Rail passengers can save the lives of suicidal people ... and the Samaritans will show you how.

The Samaritans in Huddersfield are launching a campaign with British Transport Police, Network Rail and the wider rail industry to give travellers the confidence to trust their instincts and act if they notice someone who may be at risk of suicide in or around a station.

Small Talk Saves Lives has been developed after research showed passengers have a key role to play in suicide prevention.

Figures show that someone will attempt to take their own life on the UK rail network every 31 hours.

The campaign aims to give the public the information to spot a potentially vulnerable person, start a conversation with them and let them know support is available, including contacting Samaritans.

Cat, left, Zahra, Georgia, Hannah, Liz, Glyn, Jess and Steph of the Huddersfield Samaritans branch
Cat, left, Zahra, Georgia, Hannah, Liz, Glyn, Jess and Steph of the Huddersfield Samaritans branch

The campaign draws on insights from successful interventions made by rail staff who have been trained by Samaritans in suicide prevention. For each life lost, six are saved and the hope is to get more people involved.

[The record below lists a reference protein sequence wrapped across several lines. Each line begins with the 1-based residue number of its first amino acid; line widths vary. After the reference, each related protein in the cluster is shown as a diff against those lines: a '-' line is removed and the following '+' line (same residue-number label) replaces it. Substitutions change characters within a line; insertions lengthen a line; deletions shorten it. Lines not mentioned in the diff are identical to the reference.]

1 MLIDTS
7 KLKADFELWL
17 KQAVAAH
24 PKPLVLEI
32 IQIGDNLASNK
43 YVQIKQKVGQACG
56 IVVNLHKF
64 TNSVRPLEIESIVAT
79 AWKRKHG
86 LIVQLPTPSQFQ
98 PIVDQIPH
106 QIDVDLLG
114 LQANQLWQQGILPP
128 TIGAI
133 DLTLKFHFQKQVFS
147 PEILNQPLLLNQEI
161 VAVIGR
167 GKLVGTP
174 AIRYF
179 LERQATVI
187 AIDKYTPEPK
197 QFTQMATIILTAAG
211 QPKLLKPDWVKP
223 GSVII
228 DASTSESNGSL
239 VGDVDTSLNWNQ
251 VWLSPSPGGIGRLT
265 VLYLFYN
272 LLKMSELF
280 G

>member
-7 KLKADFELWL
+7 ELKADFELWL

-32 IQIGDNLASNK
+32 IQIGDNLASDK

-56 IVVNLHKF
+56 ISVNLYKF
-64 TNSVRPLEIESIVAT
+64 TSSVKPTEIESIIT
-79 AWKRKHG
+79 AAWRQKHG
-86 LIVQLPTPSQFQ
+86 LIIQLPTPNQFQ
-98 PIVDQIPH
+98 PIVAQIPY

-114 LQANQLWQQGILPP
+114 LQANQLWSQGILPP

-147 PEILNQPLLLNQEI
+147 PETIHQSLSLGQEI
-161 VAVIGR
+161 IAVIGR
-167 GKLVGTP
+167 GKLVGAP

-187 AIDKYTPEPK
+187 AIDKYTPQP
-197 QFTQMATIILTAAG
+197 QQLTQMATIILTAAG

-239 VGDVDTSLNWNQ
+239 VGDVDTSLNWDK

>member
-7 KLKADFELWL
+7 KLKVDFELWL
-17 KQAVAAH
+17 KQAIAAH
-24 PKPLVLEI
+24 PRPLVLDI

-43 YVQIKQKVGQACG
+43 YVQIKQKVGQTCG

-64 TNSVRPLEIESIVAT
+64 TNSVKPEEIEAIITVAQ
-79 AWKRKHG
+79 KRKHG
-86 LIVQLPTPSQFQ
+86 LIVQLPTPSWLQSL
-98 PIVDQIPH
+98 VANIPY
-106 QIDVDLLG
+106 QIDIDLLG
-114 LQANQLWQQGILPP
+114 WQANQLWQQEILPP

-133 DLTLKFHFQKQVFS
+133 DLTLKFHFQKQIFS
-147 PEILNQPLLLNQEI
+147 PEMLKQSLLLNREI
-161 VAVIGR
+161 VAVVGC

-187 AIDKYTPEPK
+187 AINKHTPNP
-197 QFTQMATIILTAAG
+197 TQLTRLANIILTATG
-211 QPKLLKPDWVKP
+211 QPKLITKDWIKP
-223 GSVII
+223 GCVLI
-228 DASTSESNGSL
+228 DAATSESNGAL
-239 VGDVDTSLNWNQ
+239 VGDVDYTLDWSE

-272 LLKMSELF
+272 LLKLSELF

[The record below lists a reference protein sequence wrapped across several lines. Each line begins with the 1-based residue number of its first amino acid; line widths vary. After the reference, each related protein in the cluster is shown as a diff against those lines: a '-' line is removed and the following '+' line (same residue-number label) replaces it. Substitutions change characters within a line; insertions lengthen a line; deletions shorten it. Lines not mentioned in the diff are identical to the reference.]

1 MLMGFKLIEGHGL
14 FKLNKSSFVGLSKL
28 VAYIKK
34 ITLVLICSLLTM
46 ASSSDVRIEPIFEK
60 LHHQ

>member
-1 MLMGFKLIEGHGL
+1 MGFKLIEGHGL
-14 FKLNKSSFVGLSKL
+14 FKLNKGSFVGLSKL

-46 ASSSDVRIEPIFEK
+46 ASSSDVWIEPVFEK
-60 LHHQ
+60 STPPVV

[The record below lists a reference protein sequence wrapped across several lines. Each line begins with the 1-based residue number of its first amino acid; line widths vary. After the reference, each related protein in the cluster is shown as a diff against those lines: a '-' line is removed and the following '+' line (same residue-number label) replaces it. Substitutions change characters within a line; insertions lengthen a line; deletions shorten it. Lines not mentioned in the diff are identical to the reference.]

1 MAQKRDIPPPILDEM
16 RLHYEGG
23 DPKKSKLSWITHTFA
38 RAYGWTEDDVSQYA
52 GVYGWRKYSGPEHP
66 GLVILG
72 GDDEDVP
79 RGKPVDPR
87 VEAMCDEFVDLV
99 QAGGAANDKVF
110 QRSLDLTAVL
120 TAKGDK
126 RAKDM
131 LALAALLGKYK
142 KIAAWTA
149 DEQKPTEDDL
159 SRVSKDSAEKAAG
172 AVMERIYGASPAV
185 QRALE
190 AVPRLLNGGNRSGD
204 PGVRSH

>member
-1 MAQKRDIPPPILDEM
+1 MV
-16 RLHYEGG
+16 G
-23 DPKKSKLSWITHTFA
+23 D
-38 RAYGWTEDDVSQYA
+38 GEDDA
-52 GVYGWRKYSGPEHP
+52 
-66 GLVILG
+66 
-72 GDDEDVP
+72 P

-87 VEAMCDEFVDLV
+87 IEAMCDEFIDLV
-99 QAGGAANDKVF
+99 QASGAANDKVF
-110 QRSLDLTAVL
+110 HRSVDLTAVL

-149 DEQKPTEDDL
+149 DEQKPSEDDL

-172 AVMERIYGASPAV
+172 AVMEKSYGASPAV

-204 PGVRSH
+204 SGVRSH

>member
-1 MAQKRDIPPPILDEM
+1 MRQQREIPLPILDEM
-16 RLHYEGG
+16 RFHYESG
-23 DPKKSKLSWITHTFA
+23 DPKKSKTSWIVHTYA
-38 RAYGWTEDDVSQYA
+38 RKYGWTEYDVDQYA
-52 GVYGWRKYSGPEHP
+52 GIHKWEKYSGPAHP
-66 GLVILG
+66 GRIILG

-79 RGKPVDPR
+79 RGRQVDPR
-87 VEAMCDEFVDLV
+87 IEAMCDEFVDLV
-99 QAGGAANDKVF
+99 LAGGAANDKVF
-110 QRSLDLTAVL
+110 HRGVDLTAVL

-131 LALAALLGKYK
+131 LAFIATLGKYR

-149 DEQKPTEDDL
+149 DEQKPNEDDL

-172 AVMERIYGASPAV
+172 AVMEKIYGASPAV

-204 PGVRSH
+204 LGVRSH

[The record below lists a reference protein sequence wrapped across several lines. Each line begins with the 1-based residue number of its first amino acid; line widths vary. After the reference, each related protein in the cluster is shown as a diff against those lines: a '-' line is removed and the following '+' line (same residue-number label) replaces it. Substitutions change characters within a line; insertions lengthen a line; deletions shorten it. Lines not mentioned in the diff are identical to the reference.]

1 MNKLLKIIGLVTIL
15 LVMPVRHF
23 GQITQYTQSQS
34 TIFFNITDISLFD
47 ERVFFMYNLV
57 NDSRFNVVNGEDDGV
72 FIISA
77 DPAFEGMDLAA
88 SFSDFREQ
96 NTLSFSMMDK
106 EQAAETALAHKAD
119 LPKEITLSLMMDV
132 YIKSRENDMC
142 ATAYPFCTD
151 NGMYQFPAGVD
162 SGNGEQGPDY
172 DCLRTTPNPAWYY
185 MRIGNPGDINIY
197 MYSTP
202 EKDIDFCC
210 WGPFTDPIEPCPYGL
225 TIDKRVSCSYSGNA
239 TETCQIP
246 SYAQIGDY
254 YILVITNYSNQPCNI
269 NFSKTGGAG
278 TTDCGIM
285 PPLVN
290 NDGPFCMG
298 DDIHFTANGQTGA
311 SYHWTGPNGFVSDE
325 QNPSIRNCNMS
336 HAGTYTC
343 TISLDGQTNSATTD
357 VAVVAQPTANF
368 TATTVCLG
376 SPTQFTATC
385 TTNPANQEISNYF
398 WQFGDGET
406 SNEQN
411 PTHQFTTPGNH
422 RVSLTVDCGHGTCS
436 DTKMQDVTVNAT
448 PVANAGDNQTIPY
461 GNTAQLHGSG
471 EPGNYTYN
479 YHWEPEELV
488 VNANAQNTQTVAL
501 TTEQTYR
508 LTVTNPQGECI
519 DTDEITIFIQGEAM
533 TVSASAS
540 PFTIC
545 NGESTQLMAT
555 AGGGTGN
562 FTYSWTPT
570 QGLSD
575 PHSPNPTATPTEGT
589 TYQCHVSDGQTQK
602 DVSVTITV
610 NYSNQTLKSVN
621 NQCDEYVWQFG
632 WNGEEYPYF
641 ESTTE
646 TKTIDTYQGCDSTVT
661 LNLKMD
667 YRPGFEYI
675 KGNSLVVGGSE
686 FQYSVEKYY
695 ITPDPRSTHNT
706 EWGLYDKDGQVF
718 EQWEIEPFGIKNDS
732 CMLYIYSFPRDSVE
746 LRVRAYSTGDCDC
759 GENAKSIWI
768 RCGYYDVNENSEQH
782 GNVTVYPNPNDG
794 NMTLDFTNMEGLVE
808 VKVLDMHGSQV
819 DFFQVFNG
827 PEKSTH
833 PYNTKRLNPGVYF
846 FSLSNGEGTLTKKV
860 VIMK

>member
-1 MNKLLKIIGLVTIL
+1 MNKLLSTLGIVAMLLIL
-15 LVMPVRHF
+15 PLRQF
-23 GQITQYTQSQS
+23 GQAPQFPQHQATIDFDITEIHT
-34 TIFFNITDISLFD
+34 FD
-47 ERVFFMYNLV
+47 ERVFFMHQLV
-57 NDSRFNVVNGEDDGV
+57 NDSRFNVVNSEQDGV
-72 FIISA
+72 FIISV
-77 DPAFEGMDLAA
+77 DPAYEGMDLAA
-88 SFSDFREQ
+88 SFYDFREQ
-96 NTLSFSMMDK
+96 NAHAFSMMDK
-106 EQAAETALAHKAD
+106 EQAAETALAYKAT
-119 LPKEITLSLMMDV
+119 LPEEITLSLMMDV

Volunteers from Huddersfield Samaritans will be at Huddersfield Railway Station tomorrow (Wednesday, November 22) from 10am to 3pm to talk about the campaign and how members of the public can help.

Christine, Director of Huddersfield Samaritans said; ‘Suicide is everybody’s business and any one of us could have an opportunity to save a life. The knowledge and skills to save lives in the rail environment can be applied to many other situations. We hope that Small Talk Saves Lives is the start of a much wider conversation about how suicide is preventable.”

To coincide with the campaign a train driver has spoken about how he is still haunted by a suicide 10 years after it happened.

Sean Tansey, dad-of-three and driver of 17 years, from Bury, said: “Even now, 10 years later, I can still picture his face. He looked straight up at me. It’s as clear now as it was then.”

After that day, Sean’s nightmares lasted months. He says the most overwhelming emotion was sympathy for the young man, his family - and their avoidable loss.

Photograph of Sean Tansey at his house on Leyton Drive, Bury Sean, a train driver who hit someone on the tracks Vincent Cole 01 11 Nov 2017

Sean added: “Before this happened I used to have an attitude like a lot of people - that it was a selfish thing to take your own life this way.

“Now I realise that to do this you must be in such a dark place. They aren’t doing it to annoy anyone or make anyone late home. That’s the last thing on their mind. They are thinking solely ‘my perception of my life is that bad I’ve got to end it’.

“It’s shown me the importance of always trying to understand how other people are feeling - and doing everything you can to help them, to speak to them.”

Anyone can contact Samaritans for free any time from any phone on 116 123, even a mobile without credit, and the number won’t show up on your phone bill. Or email jo@samaritans.org or visit the Huddersfield branch at 14 New North Parade to talk to a trained volunteer face-to-face.